Will a Crackdown Finally Win the War on Drugs?

by | Jan 19, 2023


Among the federal government’s biggest failures is the war on drugs. Despite decades of warfare, the federal government is still a long way from declaring victory. In fact, it’s quite the opposite. Today, the federal government is still fiercely waging the drug war, trying as hard as it can to win.

Throughout the decades, drug warriors have lamented that federal officials just haven’t really been serious about winning the drug war. If only they would really “crack down,” the drug war would finally be won.

But what the drug warriors fail to acknowledge is that over the decades of drug warfare, federal officials have cracked down. For example, there have been the mandatory-minimum sentences, where they sent drug users, possessors, and distributors, especially blacks, to jail for inordinately long periods of time. The idea was that if enough people got locked away for much of their lives, people would be dissuaded from violating drug laws. Then the drug war would be over.

There is also asset forfeiture, which enables the DEA and state law-enforcement personnel to steal cash from people, especially blacks, who are traveling down the highway. They don’t even need to charge them with a drug offense. They just take their money from them. The idea is that if someone, especially a black, is carrying a large sum of money, it has to be from drug dealing. So, asset forfeiture was supposed to discourage people from selling drugs. Then, the drug war would be over.

There are also the no-knock raids on people, especially blacks, in the middle of the night. The idea was that if people knew that the cops could barge into their homes and bedrooms in the middle of the night and even kill them, people would be dissuaded from possessing and using drugs. Then, the drug war would be over.

Except that none of it has ever worked. The more they have cracked down, the bigger the drug-war problem has become.

So, how about if we use the Mexico model? How about if we bring in the military to fight the war on drugs? They did that in Mexico, but the problem is that it still didn’t bring victory in the war on drugs. After more than a decade of having the military wage the war on drugs, Mexican officials are still further away from winning than ever. In fact, after they brought the military into the fray, more than 100,000 people died or disappeared, not from drugs but from the violence of the drug war. 

Well, how about we crack down like they did in the Philippines during the 2016-2022 presidential term of Rodrigo Duterte. During Duterte’s regime, drug-war personnel began killing drug-law violators on sight. No pesky arrests, prosecutions, due process, attorneys, trials, and all the hassles associated with using the criminal-justice system to target people who were violating the government’s drug laws. Just kill them. I think everyone would agree that that would be the ultimate drug-war crackdown.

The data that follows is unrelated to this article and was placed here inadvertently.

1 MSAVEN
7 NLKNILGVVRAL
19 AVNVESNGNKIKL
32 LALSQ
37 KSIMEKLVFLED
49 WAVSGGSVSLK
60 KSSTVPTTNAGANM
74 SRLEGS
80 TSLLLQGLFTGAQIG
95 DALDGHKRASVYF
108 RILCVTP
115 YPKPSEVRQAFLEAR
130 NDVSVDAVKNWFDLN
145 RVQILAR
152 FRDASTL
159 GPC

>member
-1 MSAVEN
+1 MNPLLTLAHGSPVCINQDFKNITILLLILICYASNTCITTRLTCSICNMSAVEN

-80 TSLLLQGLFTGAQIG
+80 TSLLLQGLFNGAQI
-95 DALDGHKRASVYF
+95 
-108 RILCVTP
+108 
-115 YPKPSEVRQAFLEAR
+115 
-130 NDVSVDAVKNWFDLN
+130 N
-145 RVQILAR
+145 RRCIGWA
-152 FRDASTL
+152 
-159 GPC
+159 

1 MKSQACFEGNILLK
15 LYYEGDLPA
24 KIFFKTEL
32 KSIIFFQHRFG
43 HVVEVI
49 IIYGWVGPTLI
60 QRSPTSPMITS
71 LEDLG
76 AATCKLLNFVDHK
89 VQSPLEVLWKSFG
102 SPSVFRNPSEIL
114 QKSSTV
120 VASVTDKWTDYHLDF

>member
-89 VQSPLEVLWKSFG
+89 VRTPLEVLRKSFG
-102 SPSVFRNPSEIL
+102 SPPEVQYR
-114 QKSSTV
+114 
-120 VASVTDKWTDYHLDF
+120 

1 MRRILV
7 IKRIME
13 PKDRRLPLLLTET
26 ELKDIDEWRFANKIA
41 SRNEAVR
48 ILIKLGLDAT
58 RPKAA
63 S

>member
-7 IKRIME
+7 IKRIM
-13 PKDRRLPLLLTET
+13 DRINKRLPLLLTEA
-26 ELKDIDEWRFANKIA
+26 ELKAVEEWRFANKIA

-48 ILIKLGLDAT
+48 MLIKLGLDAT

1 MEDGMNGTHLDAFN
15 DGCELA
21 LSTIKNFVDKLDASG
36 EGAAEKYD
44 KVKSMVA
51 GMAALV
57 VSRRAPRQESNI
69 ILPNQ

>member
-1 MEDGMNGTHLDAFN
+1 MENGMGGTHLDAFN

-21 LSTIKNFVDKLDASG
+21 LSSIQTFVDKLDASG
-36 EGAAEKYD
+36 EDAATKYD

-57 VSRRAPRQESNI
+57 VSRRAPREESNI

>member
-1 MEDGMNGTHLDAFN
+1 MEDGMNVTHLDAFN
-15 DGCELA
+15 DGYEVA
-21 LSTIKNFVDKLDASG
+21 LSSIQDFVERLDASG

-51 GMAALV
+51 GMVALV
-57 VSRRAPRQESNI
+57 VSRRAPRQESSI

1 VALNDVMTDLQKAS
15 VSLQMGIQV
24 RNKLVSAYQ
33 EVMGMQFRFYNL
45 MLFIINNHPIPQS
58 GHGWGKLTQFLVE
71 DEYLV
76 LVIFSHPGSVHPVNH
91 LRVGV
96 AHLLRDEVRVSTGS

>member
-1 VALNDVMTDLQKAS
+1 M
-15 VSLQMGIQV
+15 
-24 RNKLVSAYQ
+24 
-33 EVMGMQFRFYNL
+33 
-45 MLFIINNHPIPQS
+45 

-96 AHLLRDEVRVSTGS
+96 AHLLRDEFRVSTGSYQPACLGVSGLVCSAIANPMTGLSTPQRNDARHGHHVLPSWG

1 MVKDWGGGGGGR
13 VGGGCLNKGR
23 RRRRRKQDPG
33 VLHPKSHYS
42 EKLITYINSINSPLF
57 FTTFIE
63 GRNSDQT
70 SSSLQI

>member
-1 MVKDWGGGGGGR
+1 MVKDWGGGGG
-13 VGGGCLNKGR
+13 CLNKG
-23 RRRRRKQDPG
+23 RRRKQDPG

According to an article at CNN Philippines, “During Duterte’s term, government monitoring platform RealNumbersPH showed over 6,000 people died in anti-illegal drug operations. Local and international human rights organizations, however, estimate an even higher tally of between 12,000 and 30,000.”

Now, I’d say that’s a real drug-war crackdown. Surely, it won the war on drugs in the Philippines, right? 

Well, not exactly. According to that same CNN article, “The Philippine National Police (PNP) on Monday said 2,092 people nationwide were arrested in anti-illegal drug operations in the first two weeks of the year. In a media briefing, PNP chief Rodolfo Azurin Jr. said the arrests were made during 1,518 separate operations from Jan. 1 to 14, where a combined ₱70 million worth of drugs were confiscated.”

Oh, well. It would seem that nothing will ever win the war on drugs. I guess we just have to resign ourselves to living under this ongoing, never-ending, perpetual deadly and destructive failed government program.

Of course, the drug warriors never bother to ask some important questions: Why don’t people have the right to consume whatever they want? What business is that of the government? Why can’t the government just leave people alone? Who made the government people’s daddy? Why not just legalize drugs and be done with the drug war, once and for all? 

Reprinted with permission from Future of Freedom Foundation.


  • Jacob G. Hornberger

    Jacob George Hornberger is an American attorney, author, and politician who was a Libertarian candidate for president in 2000 and 2020. He is the founder and president of the Future of Freedom Foundation.

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